Moab Food Truck Park
Open Mon. to Fri. 11AM-8PM, Sat. 5-10PM
39 West 100 North
OK, so technically this isn’t one restaurant so much as a collective of various mobile eateries, but the newly opened Moab Food Truck Park is not to be missed, especially if you’re part of a group that has a tough time settling on one place to please all palates. With a wide variety of mouth-watering food truck fare such as Red Wok Chinese Express, Tacos El Gordo, Hokulia Shave Ice, Downtown Dawgs, Delicate Donuts, The Krusty Crab, and Big Don’s Pizza, there’s truly something for everybody. The shaded and misted seating area comes in handy during hot weather, and if you’re lucky, you might even be treated to some live music while enjoying your meal.
Sultan Mediterranean Grill
Open Daily 11AM-8PM
574 North Main St.
The Sultan Mediterranean Grill is relatively new to Moab, and they’re on a mission to bring vibrant Greek and Lebanese flavors to the desert town. Stop in for any of the lunch specials after a busy morning playing on the red rocks, or end your day with an authentic Mediterranean feast. The food is beautifully presented, fresh, and expertly prepared. Plus, the menu has a great offering of vegetarian options and lighter plates. You can’t miss the spicy hummus, a lamb kebab or gyro, or the falafel pita.
Open Nightly at 5PM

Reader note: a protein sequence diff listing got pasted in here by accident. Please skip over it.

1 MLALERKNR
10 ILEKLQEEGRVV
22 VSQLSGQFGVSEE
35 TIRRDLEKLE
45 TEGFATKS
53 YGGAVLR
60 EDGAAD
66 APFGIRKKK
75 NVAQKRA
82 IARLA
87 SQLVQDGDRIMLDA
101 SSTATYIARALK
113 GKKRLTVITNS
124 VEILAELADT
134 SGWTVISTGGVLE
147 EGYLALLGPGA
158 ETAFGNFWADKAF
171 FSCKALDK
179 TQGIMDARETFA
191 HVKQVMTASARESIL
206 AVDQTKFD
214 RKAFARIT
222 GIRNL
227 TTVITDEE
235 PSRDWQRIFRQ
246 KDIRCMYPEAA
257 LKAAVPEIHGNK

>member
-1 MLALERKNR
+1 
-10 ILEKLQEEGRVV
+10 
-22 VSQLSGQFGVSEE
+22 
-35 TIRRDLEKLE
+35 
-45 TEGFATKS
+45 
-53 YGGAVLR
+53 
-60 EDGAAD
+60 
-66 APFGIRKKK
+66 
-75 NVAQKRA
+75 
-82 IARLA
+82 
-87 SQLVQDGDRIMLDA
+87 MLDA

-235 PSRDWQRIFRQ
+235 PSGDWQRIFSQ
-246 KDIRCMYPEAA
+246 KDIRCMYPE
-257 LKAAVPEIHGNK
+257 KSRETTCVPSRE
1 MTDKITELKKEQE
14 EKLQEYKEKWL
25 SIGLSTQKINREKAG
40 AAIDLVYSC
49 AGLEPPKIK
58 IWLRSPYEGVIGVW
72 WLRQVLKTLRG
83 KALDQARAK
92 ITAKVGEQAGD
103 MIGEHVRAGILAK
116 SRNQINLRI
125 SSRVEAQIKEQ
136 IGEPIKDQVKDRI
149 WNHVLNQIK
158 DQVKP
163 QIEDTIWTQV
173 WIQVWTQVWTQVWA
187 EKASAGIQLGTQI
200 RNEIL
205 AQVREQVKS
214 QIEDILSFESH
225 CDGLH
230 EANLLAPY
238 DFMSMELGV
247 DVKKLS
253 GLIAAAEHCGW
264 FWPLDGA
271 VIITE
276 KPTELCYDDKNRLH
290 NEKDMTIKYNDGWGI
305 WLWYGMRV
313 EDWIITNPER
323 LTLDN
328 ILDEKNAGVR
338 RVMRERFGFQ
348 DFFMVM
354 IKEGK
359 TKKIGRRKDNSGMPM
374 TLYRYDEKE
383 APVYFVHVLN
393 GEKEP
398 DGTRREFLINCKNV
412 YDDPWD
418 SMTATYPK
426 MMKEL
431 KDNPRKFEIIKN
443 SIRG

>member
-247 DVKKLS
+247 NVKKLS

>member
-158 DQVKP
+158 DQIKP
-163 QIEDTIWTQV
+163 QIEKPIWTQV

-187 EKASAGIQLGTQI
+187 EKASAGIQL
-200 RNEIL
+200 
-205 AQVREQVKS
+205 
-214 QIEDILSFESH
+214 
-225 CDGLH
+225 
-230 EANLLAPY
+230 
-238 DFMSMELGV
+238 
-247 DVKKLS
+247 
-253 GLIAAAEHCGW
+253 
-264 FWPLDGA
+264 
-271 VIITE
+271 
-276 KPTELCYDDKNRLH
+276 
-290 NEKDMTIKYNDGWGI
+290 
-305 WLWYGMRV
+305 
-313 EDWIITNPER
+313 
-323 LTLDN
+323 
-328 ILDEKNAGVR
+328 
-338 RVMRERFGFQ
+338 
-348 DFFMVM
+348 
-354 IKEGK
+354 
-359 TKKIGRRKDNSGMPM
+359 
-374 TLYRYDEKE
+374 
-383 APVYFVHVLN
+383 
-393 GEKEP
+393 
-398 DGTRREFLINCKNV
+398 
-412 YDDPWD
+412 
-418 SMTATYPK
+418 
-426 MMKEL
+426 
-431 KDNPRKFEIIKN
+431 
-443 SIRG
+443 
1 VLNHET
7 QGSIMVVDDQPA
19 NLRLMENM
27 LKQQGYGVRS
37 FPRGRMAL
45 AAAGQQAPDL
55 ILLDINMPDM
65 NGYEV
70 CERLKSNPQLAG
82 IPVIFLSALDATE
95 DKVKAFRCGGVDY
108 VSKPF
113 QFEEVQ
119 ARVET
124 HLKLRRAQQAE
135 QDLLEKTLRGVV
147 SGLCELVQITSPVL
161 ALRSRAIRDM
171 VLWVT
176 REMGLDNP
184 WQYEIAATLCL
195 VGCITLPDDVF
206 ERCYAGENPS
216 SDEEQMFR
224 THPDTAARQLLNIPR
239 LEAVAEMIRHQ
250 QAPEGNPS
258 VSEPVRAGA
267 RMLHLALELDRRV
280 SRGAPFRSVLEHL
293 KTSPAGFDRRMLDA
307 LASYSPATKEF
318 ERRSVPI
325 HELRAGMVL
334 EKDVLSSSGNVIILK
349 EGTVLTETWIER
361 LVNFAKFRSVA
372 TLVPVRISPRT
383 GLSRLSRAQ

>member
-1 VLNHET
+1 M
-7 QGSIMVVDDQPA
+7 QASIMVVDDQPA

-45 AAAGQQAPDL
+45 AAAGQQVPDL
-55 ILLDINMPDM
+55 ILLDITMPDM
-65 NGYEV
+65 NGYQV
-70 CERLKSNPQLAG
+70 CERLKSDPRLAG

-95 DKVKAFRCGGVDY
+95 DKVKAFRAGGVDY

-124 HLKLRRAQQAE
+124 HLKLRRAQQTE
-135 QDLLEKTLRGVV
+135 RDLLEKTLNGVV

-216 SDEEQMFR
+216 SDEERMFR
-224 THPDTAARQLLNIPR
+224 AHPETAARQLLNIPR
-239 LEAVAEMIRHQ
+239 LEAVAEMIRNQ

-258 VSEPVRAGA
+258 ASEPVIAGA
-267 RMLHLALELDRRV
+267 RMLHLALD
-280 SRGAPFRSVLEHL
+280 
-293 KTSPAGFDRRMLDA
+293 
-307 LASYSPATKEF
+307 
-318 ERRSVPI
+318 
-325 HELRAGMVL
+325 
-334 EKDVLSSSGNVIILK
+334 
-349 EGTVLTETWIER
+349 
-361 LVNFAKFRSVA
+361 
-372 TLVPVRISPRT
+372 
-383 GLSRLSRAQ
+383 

36 South 100 West
While most Moab restaurants won’t give you a second glance if you come in covered in a fine layer of desert dust, you’ll definitely want to get cleaned up a bit before visiting this fine dining establishment. The menu puts a Southwestern spin on classic French cuisine, with nightly game specials and fresh seafood flown in from the coast. Desert Bistro also boasts an extensive wine and cocktail list, as well as fresh-baked bread and desserts, all made in-house. Reservations are recommended, especially during the busy season.
Open Tues. to Sun. 5-9PM
90 East Center St.
If sushi isn’t the first food that springs to mind when you think of desert fine dining, you’re probably not alone. But one meal at Sabaku (the Japanese word for “desert”), and you’ll quickly realize that great sushi doesn’t have to be served anywhere near an ocean. With fresh fish overnighted in several times per week, as well as house-made tamago and anago, Sabaku will delight even seasoned sushi connoisseurs. Those with food intolerances will be happy to know about the gluten-free tempura batter.